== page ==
The Information Agenda

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Content Copyright © 2008 Bloor. All Rights Reserved.

There is an interesting analogy to be made between the delivery of information and motor manufacturing. In the case of that latter you start with raw materials. Those raw materials are processed, transformed, assembled and subject to quality control, with the result that a car is created for delivery to the user. In the case of information you start with raw data, which is processed, transformed, assembled and subject to data quality, with the result that trusted information assets are then delivered, in context, to the user.

However, not all motor manufacturers are the same. The user experience of driving a Mercedes is very different from the user experience of driving a Lada, which has historically been infamous for its poor quality cars and famous for the number of jokes about them (for example: “what do you call a Lada at the top of a hill? A miracle). And this difference is the result of good design, the fact that Mercedes is meticulous about monitoring all of its processes, and superior quality control, amongst other things.

In information terms the problem is that most companies are producing Ladas. Yes, you would like to be a Mercedes, but given that you are actually a Lada how do you go about being a Mercedes? Or, for that matter, a Ford?

It’s not easy. Actually, it is not that the various issues to be resolved are that difficult to identify—governance, data quality, master data management, ETL (extract, transform and load) operational BI… yadda, yadda—we know all about those. But putting all those considerations together and treating them in a coherent way, with the strategic goal of producing, if not a Mercedes then at least a vehicle that is fit for purpose, is hard. Which is why IBM has introduced its Information Agenda.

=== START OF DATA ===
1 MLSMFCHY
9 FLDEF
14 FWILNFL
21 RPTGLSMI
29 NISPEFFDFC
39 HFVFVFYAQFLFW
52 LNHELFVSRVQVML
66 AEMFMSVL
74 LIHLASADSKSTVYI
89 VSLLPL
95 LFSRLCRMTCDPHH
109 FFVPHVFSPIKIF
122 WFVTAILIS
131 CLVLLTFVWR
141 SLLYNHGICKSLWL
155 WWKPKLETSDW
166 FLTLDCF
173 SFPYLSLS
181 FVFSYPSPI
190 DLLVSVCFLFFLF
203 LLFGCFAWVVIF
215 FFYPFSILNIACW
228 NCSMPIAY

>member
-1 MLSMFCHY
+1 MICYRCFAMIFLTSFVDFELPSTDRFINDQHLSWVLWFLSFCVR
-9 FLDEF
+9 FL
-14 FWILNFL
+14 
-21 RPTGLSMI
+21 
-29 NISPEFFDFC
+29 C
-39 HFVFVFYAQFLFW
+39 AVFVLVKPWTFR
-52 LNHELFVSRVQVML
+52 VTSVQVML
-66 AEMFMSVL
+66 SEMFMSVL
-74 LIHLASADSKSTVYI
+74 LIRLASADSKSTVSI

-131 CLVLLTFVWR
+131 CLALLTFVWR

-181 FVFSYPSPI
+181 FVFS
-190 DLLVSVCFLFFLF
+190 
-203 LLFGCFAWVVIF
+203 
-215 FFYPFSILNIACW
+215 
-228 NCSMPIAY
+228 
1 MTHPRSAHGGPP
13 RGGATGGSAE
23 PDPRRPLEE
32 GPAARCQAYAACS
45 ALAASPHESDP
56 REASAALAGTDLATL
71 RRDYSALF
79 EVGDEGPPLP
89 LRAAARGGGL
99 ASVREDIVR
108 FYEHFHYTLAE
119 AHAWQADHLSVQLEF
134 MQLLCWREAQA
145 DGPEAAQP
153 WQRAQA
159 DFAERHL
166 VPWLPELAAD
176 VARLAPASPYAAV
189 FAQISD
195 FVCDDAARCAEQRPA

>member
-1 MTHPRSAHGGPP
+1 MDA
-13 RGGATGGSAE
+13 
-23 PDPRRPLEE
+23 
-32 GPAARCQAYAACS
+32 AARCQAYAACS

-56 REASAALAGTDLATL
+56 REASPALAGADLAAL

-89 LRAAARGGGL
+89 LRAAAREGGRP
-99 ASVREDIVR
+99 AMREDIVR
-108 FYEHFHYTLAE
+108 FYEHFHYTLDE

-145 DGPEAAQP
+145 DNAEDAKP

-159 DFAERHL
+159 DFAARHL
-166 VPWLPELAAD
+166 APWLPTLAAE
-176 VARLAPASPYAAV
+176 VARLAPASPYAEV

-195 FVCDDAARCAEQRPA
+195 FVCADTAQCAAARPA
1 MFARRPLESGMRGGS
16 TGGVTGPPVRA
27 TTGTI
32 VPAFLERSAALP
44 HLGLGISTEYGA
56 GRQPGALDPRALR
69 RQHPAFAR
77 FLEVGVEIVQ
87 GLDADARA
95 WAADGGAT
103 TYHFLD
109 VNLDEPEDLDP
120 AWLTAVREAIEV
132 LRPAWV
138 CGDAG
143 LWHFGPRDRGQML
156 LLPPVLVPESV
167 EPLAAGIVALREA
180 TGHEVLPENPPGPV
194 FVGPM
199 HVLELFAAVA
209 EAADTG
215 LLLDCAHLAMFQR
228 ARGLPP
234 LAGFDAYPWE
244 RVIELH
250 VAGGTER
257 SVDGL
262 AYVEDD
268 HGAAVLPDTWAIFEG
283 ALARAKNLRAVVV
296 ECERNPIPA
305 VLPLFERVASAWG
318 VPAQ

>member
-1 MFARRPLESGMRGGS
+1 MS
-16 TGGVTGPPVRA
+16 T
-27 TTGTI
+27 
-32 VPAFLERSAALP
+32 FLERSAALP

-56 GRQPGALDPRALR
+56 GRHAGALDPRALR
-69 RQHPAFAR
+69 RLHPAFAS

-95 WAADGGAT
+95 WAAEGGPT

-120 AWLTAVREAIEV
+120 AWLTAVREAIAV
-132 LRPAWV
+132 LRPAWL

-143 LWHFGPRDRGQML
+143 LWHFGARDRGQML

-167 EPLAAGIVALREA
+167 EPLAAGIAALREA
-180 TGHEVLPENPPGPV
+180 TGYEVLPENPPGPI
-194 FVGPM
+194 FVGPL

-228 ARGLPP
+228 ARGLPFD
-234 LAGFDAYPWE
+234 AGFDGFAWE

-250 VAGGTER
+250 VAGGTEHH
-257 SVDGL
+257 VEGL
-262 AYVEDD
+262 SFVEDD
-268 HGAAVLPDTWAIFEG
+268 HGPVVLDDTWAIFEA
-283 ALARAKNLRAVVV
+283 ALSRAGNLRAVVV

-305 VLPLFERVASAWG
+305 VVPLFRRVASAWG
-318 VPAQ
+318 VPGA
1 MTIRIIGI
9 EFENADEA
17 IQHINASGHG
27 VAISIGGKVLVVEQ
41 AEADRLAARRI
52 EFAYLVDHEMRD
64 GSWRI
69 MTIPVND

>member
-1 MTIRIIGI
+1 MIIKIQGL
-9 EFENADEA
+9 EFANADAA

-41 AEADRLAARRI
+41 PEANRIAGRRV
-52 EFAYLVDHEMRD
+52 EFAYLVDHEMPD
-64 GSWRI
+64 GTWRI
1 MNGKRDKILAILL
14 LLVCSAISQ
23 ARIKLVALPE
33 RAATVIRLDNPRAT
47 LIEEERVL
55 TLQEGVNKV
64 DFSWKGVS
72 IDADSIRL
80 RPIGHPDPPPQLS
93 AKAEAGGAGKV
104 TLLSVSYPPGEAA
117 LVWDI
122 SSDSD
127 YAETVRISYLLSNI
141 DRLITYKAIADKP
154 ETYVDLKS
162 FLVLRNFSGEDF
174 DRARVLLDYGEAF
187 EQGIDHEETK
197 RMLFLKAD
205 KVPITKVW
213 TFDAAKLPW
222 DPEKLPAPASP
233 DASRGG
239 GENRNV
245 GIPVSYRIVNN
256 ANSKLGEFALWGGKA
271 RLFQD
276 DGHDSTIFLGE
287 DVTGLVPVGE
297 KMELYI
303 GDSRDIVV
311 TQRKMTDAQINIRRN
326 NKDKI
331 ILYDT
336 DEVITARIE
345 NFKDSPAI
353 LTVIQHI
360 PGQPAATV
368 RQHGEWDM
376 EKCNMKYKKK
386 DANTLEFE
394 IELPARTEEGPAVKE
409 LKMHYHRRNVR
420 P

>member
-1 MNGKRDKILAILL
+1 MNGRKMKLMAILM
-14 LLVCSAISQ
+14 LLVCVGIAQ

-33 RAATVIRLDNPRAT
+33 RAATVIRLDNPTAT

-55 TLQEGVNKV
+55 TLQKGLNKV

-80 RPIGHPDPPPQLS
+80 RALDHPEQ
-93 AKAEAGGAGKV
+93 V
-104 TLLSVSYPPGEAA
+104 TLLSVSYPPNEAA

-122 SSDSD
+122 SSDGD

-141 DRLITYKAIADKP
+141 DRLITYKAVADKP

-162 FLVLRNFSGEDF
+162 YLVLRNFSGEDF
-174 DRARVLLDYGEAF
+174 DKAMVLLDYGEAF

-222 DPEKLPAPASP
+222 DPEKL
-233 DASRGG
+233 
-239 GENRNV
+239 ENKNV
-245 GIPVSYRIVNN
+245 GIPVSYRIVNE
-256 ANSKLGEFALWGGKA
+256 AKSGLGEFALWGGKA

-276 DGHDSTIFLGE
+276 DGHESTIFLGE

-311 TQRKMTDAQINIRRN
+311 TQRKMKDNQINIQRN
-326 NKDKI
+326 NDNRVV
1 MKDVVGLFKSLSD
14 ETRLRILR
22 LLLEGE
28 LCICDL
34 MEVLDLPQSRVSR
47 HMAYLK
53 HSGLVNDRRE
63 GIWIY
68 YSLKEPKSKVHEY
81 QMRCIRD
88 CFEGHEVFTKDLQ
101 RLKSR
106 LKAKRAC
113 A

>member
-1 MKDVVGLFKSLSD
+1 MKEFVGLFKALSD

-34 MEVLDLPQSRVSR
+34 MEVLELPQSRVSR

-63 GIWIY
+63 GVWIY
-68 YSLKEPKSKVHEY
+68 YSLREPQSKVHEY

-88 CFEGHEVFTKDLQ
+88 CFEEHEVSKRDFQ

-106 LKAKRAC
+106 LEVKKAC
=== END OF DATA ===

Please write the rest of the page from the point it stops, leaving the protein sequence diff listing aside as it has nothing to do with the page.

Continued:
In this context, IBM’s Information Agenda offerings help you identify and implement a strategy that is aligned with your broader business strategy and that will take you from producing a poorly coordinated series of parts that don’t work well together (a Lada), to a complete vehicle focused on your target market and price point (a Ford or Mercedes).

The Information Agenda itself has four components, of which two are industry specific and two are generic. In the case of the former, IBM is offering Information Guides and Workshops that are tailored to specific industries, and Information Accelerators, which include various (200+) industry-specific assets such as data models, roadmap templates and so on. Some of these assets, for example Workforce Planning, are cross-industry assets.

The other two components of the Information Agenda are services to help you build Information on Demand Competency Centres and what IBM is calling Foundational Tools. These last consist of several tools that have previously been bundled into other environments. For example, Information Analyzer (which provides data profiling) and Business Glossary were both bundled into Information Server. Also within the Foundational Tools are Metadata Workbench, FastTrack and Data Architect. In other words these are the tools used to understand your information environment, in context to your specific Industry. This is, if you think about it, where you need to start if you want to become a producer of good (or better) quality cars.

When IBM first showed the Information Agenda to me they asked me what I thought about it. I told them it was about time. The truth is that business needs to stop producing Ladas and focus more on higher quality. Whether you build Fords or Mercedes will depend on the company, but in either case you will need help to get there: I am pleased that someone is finally doing something about it.